The ability to heal is essential for human health. The remarkable wound healing capacity of humans (and indeed of all animals) is a complicated process. Genomic studies suggest that more than 5000 mRNA transcripts change expression patterns during wound healing, and more than a dozen cell types participate. Despite the large number of cells and molecules that are involved, many aspects of the complexity of wound healing are not well understood. Systems approaches have established the breadth of genes involved in healing, and have compared gene profiles in different types of wounds. Yet many questions about the networks and interactions within wounds are still unanswered. The research proposed here couples novel quantitative approaches with basic biologic research to examine several questions related to the complexity and diversity of the events that compose tissue repair. The research plan addresses three separate but complementary questions. Question 1 asks - What are the regulatory pathways that underlie the differential, site specific healing that is seen in skin versus oral mucosa? Studies by us and others have shown that wounds in the oral mucosa exhibit faster re-epithelialization, reduced inflammation, a better-developed angiogenic response, and less scar formation as compared to skin. Oral mucosal and skin wounds also have distinctive transcriptomes. The central concept underlying Question 1 is that key transcription factors are responsible for the differential healing seen in these two tissues. The research approach uses state-of-the-art algorithms and in vivo experiments to discover and validate the transcription factors (and their networks) that distinguish oral mucosal and skin healing. Question 2 asks - What is the level of redundancy in healing wounds? This question explores the robustness of healing by assessing molecular redundancy. Redundancy has been posited to exist in wounds as a ?fail-safe? mechanism, insuring that wound healing proceeds even if some key elements are functionally inactivated. The underlying concept for Question 2 is that significant gene compensation occurs in wounds when specific genes are deleted. The approach uses genetically deficient (?knockout?) mice to examine the extent of redundancy in healing wounds. Question 3 asks- Can quantitative models be used to predict wound healing outcomes? Our ongoing collaboration utilizes a novel computational modeling framework called the dynamic cellular finite-element model (DyCelFEM) to develop a model of epithelial repair that is predictive of healing responses. The research plan extends the model to include additional features of wound healing, such as angiogenesis. When completed, the model can be used to test the effect of perturbations of single or multiple factors on healing outcomes. This advanced model will be a powerful tool that can contribute to our understanding of both the pathophysiology of chronic wounds and the development of therapeutics. Taken together, the three elements of the research plan address how wound healing is governed at a network level, and will uncover critical features that regulate the ability to heal.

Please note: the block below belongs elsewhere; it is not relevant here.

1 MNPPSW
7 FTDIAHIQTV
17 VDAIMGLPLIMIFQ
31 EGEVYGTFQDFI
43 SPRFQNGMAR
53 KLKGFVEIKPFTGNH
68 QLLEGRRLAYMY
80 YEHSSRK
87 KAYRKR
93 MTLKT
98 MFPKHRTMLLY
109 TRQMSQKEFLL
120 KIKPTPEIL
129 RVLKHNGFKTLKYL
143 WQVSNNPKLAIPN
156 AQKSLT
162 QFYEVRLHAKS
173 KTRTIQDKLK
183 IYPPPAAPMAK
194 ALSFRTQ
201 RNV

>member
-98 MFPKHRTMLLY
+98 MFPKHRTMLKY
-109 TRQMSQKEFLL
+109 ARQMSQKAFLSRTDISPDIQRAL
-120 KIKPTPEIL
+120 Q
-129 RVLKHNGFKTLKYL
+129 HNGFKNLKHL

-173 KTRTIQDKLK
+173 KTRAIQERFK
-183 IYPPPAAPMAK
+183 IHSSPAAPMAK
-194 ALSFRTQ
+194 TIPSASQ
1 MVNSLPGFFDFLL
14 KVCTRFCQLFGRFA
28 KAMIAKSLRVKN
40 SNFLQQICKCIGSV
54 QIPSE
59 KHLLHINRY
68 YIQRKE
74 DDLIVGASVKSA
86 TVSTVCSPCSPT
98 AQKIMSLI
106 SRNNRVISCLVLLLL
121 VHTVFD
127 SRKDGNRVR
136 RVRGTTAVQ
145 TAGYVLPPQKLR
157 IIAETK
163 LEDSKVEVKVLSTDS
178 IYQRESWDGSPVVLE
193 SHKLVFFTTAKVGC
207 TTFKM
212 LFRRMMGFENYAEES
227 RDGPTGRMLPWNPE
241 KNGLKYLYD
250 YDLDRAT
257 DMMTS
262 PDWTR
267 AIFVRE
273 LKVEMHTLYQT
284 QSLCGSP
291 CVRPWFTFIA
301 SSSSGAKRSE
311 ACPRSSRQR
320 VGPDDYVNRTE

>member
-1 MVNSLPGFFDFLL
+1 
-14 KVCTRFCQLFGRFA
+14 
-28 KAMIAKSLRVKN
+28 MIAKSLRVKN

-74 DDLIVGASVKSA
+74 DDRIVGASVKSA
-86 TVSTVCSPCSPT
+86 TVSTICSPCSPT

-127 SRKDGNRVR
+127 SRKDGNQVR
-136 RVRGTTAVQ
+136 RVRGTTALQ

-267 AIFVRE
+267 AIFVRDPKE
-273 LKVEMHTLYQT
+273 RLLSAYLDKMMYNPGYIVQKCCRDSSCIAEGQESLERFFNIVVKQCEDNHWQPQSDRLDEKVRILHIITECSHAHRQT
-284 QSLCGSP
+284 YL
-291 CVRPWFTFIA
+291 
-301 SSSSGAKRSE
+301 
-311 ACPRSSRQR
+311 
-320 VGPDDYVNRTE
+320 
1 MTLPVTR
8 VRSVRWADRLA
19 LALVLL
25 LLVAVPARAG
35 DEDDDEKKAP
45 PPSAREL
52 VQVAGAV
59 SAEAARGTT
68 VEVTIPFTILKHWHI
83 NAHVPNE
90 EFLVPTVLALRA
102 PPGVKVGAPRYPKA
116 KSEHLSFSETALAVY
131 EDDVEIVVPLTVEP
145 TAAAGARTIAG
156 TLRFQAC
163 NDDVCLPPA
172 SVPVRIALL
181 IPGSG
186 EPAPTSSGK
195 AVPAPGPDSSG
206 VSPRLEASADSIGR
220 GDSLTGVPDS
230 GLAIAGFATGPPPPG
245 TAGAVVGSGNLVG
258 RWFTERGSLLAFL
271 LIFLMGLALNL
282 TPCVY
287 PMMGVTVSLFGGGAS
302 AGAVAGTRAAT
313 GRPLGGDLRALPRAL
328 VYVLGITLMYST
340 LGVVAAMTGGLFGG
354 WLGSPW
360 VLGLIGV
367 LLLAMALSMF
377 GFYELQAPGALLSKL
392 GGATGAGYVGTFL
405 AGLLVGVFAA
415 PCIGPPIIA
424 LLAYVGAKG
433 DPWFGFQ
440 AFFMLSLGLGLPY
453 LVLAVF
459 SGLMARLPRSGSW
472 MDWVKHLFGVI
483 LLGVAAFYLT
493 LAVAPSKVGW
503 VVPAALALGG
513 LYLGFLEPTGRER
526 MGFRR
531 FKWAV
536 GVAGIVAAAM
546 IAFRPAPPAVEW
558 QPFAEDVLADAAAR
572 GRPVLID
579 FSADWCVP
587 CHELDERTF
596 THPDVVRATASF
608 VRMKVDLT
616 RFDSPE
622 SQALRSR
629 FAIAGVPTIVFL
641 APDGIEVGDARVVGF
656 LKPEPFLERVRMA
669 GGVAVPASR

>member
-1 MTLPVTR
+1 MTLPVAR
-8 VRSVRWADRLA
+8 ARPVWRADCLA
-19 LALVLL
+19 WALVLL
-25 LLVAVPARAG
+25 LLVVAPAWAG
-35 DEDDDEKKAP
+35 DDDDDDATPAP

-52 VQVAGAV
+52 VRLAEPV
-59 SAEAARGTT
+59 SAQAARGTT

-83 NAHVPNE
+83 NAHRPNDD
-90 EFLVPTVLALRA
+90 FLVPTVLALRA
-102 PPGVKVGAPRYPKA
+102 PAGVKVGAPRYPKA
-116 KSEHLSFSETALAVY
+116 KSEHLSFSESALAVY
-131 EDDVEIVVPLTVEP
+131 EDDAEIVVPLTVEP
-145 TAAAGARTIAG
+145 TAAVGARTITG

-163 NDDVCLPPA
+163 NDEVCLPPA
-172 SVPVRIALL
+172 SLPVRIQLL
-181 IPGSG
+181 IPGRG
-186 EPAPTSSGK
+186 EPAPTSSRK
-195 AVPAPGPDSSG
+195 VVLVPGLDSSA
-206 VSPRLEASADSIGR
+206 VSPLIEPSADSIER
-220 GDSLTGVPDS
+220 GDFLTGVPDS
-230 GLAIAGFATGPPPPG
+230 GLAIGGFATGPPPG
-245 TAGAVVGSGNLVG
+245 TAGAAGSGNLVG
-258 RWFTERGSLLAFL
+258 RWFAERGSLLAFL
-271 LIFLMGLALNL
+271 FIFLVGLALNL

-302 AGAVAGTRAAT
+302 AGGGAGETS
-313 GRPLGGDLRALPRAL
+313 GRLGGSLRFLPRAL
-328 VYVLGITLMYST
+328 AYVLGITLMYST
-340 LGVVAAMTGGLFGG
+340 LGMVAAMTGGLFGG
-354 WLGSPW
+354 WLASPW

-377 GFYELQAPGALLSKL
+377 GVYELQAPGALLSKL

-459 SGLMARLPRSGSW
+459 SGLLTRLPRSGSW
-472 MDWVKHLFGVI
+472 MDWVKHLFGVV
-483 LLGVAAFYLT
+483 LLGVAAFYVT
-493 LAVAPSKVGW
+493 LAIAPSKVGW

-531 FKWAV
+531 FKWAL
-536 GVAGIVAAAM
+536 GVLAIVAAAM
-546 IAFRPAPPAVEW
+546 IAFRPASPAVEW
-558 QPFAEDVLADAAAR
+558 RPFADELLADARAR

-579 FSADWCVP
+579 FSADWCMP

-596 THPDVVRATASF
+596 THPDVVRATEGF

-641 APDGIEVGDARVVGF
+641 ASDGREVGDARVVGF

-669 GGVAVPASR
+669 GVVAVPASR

Wound healing is a complex process that involves thousands of genes and a large number of cells. The studies proposed in this application will use quantitative models and analysis to study complicated interactions in wounds. The results will help us understand wound healing in both health and disease.